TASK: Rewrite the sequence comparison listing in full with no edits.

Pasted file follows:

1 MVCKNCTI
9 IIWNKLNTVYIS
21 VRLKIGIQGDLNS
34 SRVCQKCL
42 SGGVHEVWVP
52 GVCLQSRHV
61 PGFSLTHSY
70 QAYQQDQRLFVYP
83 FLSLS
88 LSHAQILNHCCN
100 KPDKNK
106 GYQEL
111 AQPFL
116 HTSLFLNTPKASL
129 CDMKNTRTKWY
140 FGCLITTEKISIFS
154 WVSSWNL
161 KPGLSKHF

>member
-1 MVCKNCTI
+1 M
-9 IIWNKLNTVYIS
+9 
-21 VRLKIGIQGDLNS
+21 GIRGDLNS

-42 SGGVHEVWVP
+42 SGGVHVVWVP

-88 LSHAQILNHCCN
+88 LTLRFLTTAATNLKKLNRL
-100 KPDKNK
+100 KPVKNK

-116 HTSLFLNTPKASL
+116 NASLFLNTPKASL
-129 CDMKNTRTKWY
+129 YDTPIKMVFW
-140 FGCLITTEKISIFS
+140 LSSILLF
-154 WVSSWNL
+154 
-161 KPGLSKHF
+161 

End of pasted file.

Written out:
1 MVCKNCTI
9 IIWNKLNTVYIS
21 VRLKIGIQGDLNS
34 SRVCQKCL
42 SGGVHEVWVP
52 GVCLQSRHV
61 PGFSLTHSY
70 QAYQQDQRLFVYP
83 FLSLS
88 LSHAQILNHCCN
100 KPDKNK
106 GYQEL
111 AQPFL
116 HTSLFLNTPKASL
129 CDMKNTRTKWY
140 FGCLITTEKISIFS
154 WVSSWNL
161 KPGLSKHF

>member
-1 MVCKNCTI
+1 M
-9 IIWNKLNTVYIS
+9 
-21 VRLKIGIQGDLNS
+21 GIRGDLNS

-42 SGGVHEVWVP
+42 SGGVHVVWVP

-88 LSHAQILNHCCN
+88 LTLRFLTTAATNLKKLNRL
-100 KPDKNK
+100 KPVKNK

-116 HTSLFLNTPKASL
+116 NASLFLNTPKASL
-129 CDMKNTRTKWY
+129 YDTPIKMVFW
-140 FGCLITTEKISIFS
+140 LSSILLF
-154 WVSSWNL
+154 
-161 KPGLSKHF
+161 